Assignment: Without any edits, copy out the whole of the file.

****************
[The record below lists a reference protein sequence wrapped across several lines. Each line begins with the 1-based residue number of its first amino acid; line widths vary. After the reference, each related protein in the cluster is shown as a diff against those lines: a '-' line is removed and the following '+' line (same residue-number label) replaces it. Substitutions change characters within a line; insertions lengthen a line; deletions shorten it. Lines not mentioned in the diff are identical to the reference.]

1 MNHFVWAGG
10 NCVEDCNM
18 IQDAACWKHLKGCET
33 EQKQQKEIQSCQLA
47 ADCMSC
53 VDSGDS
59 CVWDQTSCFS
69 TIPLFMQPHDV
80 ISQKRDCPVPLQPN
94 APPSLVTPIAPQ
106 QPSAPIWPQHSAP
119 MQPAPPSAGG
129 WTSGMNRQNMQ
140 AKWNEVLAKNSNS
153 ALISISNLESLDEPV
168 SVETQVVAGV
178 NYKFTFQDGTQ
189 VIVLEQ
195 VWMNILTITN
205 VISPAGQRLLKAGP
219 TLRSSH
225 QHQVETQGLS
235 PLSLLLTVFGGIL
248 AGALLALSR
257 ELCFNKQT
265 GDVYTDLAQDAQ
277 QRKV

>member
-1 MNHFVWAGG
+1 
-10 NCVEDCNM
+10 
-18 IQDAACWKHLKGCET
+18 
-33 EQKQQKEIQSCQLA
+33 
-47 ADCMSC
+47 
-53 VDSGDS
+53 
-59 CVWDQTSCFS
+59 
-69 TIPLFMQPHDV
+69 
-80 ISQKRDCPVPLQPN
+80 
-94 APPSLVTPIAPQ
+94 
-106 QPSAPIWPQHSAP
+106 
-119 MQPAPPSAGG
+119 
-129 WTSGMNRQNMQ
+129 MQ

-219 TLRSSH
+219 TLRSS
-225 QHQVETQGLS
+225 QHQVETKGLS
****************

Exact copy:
[The record below lists a reference protein sequence wrapped across several lines. Each line begins with the 1-based residue number of its first amino acid; line widths vary. After the reference, each related protein in the cluster is shown as a diff against those lines: a '-' line is removed and the following '+' line (same residue-number label) replaces it. Substitutions change characters within a line; insertions lengthen a line; deletions shorten it. Lines not mentioned in the diff are identical to the reference.]

1 MNHFVWAGG
10 NCVEDCNM
18 IQDAACWKHLKGCET
33 EQKQQKEIQSCQLA
47 ADCMSC
53 VDSGDS
59 CVWDQTSCFS
69 TIPLFMQPHDV
80 ISQKRDCPVPLQPN
94 APPSLVTPIAPQ
106 QPSAPIWPQHSAP
119 MQPAPPSAGG
129 WTSGMNRQNMQ
140 AKWNEVLAKNSNS
153 ALISISNLESLDEPV
168 SVETQVVAGV
178 NYKFTFQDGTQ
189 VIVLEQ
195 VWMNILTITN
205 VISPAGQRLLKAGP
219 TLRSSH
225 QHQVETQGLS
235 PLSLLLTVFGGIL
248 AGALLALSR
257 ELCFNKQT
265 GDVYTDLAQDAQ
277 QRKV

>member
-1 MNHFVWAGG
+1 
-10 NCVEDCNM
+10 
-18 IQDAACWKHLKGCET
+18 
-33 EQKQQKEIQSCQLA
+33 
-47 ADCMSC
+47 
-53 VDSGDS
+53 
-59 CVWDQTSCFS
+59 
-69 TIPLFMQPHDV
+69 
-80 ISQKRDCPVPLQPN
+80 
-94 APPSLVTPIAPQ
+94 
-106 QPSAPIWPQHSAP
+106 
-119 MQPAPPSAGG
+119 
-129 WTSGMNRQNMQ
+129 MQ

-219 TLRSSH
+219 TLRSS
-225 QHQVETQGLS
+225 QHQVETKGLS